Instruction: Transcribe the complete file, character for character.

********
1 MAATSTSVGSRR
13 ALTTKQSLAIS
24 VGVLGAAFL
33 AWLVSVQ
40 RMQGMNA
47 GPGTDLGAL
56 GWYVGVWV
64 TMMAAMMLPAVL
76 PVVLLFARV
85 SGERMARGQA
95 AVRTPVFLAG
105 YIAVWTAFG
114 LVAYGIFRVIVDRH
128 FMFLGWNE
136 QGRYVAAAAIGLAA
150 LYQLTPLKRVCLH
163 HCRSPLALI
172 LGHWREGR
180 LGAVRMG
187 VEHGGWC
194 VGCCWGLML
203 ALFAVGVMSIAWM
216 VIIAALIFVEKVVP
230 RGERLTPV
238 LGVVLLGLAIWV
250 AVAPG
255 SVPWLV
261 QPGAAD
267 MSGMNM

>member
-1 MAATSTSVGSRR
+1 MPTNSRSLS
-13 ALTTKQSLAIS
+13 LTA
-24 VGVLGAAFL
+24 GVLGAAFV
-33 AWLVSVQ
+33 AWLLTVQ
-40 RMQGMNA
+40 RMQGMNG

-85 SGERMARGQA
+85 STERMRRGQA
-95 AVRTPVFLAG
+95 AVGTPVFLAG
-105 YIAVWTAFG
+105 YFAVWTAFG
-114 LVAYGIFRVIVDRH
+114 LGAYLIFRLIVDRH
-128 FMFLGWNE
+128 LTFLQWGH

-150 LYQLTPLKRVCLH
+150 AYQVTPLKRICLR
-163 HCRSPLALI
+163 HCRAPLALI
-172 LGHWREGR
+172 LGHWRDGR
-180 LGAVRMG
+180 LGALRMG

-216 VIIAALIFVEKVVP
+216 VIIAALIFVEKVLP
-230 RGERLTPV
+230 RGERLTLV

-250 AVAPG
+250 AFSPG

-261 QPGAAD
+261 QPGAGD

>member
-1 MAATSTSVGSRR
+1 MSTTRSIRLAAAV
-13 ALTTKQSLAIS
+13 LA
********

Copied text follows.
1 MAATSTSVGSRR
13 ALTTKQSLAIS
24 VGVLGAAFL
33 AWLVSVQ
40 RMQGMNA
47 GPGTDLGAL
56 GWYVGVWV
64 TMMAAMMLPAVL
76 PVVLLFARV
85 SGERMARGQA
95 AVRTPVFLAG
105 YIAVWTAFG
114 LVAYGIFRVIVDRH
128 FMFLGWNE
136 QGRYVAAAAIGLAA
150 LYQLTPLKRVCLH
163 HCRSPLALI
172 LGHWREGR
180 LGAVRMG
187 VEHGGWC
194 VGCCWGLML
203 ALFAVGVMSIAWM
216 VIIAALIFVEKVVP
230 RGERLTPV
238 LGVVLLGLAIWV
250 AVAPG
255 SVPWLV
261 QPGAAD
267 MSGMNM

>member
-1 MAATSTSVGSRR
+1 MPTNSRSLS
-13 ALTTKQSLAIS
+13 LTA
-24 VGVLGAAFL
+24 GVLGAAFV
-33 AWLVSVQ
+33 AWLLTVQ
-40 RMQGMNA
+40 RMQGMNG

-85 SGERMARGQA
+85 STERMRRGQA
-95 AVRTPVFLAG
+95 AVGTPVFLAG
-105 YIAVWTAFG
+105 YFAVWTAFG
-114 LVAYGIFRVIVDRH
+114 LGAYLIFRLIVDRH
-128 FMFLGWNE
+128 LTFLQWGH

-150 LYQLTPLKRVCLH
+150 AYQVTPLKRICLR
-163 HCRSPLALI
+163 HCRAPLALI
-172 LGHWREGR
+172 LGHWRDGR
-180 LGAVRMG
+180 LGALRMG

-216 VIIAALIFVEKVVP
+216 VIIAALIFVEKVLP
-230 RGERLTPV
+230 RGERLTLV

-250 AVAPG
+250 AFSPG

-261 QPGAAD
+261 QPGAGD

>member
-1 MAATSTSVGSRR
+1 MSTTRSIRLAAAV
-13 ALTTKQSLAIS
+13 LA